Conference to focus on restorative juvenile justice in the community

Send a link to a friend

[FEB. 17, 2005]  CHICAGO -- The Illinois Criminal Justice Information Authority will present "Juvenile Justice in Illinois: Implementing restorative practices in your community," a conference on balanced and restorative justice, March 2-4 in Springfield. The conference aims to provide juvenile justice practitioners in Illinois with practical guidance on the programmatic application of the philosophy of balanced and restorative justice, known as BARJ.

The event will be March 2 from noon to 5 p.m., March 3 from 8 a.m. to 5 p.m. and March 4 from 8 a.m. to 2 p.m. at the Hilton Springfield Hotel, 700 E. Adams St.

"This conference is a step to ensure that juvenile justice professionals are educated and trained on BARJ practices in accordance with the purpose and policy statement of the Illinois Juvenile Court Act," said Lori G. Levin, executive director of the Illinois Criminal Justice Information Authority.

The conference will feature discussions about services to victims, offenders and communities, and developing community partnerships. Other topics include restorative group conferencing, peacemaking circles, victim-offender conferencing and restorative peer juries.

Nationally recognized experts on balanced and restorative justice will be in attendance. Dennis Maloney, senior program manager with Florida Atlantic University's Community Justice Institute, will present "Measuring the Impact of Balanced and Restorative Justice." Nancy Riestenberg, prevention specialist with the Minnesota Department of Education Office of Federal Programs, will present "Restorative Justice and the Schools."

Balanced and restorative justice strives to balance the attention paid to the needs of all parties affected by crime: the victim, the offender and the community. The principles of restorative justice serve as a guide to the actions taken to achieve that balance. When these principles are being adhered to and juvenile justice practice takes into account the needs of the victim, the offender and the community, balanced and restorative justice is in practice.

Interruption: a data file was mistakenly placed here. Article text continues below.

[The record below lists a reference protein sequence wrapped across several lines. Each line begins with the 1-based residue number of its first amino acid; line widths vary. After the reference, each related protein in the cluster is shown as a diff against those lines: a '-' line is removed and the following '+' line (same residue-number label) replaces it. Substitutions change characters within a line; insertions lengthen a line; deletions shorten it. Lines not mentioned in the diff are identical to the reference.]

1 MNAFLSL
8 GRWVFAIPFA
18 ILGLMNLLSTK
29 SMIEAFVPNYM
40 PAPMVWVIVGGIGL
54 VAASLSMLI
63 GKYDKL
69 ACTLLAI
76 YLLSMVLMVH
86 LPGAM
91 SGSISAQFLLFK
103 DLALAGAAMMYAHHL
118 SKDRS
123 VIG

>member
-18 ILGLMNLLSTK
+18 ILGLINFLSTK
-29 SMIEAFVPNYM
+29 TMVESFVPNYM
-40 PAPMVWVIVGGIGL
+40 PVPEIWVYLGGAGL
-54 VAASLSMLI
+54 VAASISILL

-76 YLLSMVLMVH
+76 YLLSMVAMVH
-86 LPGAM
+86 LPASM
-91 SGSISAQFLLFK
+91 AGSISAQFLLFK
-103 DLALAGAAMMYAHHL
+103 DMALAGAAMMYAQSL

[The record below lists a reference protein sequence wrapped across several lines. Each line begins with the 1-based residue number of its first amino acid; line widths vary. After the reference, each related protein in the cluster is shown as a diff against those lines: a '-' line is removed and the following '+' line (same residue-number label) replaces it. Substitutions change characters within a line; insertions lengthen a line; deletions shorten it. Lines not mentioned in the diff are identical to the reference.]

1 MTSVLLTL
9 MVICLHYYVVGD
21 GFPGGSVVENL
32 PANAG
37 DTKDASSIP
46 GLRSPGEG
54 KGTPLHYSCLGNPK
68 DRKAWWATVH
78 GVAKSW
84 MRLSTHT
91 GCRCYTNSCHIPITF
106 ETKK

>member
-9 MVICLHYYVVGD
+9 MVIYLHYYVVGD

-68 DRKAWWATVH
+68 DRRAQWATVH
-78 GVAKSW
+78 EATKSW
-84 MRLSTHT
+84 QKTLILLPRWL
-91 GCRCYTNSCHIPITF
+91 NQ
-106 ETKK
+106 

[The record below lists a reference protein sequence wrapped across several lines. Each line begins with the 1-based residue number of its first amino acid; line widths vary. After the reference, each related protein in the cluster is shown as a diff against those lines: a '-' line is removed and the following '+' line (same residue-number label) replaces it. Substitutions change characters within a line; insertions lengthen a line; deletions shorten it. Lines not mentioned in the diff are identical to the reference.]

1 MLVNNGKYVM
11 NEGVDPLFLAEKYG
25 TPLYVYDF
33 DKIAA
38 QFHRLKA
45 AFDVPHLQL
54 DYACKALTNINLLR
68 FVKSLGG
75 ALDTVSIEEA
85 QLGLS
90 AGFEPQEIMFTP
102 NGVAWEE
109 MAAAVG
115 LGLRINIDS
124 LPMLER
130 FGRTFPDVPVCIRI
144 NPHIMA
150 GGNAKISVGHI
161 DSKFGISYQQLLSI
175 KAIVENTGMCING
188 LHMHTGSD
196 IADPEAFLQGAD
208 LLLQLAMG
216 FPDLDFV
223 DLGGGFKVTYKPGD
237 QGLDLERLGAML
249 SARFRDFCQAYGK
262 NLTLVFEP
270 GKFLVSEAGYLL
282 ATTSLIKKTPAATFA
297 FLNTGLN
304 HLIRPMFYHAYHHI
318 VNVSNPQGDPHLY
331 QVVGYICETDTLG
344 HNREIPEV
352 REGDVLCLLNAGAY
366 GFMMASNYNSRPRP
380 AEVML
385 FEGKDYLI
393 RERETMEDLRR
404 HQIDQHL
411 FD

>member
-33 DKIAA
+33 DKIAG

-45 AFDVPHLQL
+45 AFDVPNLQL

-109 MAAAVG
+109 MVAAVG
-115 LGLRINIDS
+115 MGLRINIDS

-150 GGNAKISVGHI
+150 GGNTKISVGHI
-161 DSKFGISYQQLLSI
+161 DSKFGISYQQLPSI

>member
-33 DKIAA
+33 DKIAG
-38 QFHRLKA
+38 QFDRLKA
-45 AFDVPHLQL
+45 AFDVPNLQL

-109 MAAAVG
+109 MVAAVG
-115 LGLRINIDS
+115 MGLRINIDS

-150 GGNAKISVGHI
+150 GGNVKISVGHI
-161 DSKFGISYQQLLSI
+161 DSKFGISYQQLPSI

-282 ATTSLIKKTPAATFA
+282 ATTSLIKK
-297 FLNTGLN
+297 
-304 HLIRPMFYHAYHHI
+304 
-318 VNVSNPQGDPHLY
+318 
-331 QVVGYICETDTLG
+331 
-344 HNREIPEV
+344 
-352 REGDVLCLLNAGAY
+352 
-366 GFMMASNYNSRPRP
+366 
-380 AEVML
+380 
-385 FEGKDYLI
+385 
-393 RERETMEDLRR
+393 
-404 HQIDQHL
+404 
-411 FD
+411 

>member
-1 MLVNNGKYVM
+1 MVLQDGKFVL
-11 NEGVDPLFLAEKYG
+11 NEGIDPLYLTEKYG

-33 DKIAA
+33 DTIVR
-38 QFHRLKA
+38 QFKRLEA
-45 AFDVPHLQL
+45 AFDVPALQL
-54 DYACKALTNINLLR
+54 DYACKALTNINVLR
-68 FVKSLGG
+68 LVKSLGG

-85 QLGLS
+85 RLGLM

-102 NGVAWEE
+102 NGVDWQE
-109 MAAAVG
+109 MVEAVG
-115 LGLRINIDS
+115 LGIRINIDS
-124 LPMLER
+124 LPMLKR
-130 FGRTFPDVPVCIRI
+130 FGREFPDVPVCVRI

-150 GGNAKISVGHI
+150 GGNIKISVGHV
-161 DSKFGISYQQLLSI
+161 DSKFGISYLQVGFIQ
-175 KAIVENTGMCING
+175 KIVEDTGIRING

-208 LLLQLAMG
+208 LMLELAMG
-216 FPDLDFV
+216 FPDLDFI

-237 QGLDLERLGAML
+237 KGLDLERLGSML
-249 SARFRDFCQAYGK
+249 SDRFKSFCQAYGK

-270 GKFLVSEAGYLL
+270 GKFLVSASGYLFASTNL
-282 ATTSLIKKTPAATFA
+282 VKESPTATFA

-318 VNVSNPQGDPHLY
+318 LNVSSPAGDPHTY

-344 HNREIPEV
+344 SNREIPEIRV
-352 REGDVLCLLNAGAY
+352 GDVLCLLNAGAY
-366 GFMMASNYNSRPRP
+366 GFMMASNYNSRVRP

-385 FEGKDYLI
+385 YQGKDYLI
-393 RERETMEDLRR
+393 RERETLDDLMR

[to top of second column in this article]

The main goals of balanced and restorative justice include accountability, community safety and competency development. The strategies provide opportunities for offenders to be accountable to those they have harmed and enable them to repair the harm they caused, to the extent possible. Community safety can be accomplished through these strategies by building relationships and empowering the community to take responsibility for the well-being of its members. Balanced and restorative justice also seeks to increase the pro-social skills of offenders. Youth competencies are increased by addressing the factors that lead youth to engage in delinquent behavior and building on the strengths evident in each youth.

Initiatives in balanced and restorative justice are supported by the Juvenile Accountability Block Grant program. The Illinois Criminal Justice Information Authority is the state agency designated by the governor to administer the block grant funds awarded to the state by the U.S. Department of Justice.

The Office of the Illinois State's Attorney's Appellate Prosecutor provided additional funding for the conference.

For more information about balanced and restorative justice, visit the Illinois Criminal Justice Information Authority's Restorative Justice Resource Center at

[Illinois Criminal Justice Information Authority news release]


Back to top


News | Sports | Business | Rural Review | Teaching & Learning | Home and Family | Tourism | Obituaries

Community | Perspectives | Law & Courts | Leisure Time | Spiritual Life | Health & Fitness | Teen Scene
Calendar | Letters to the Editor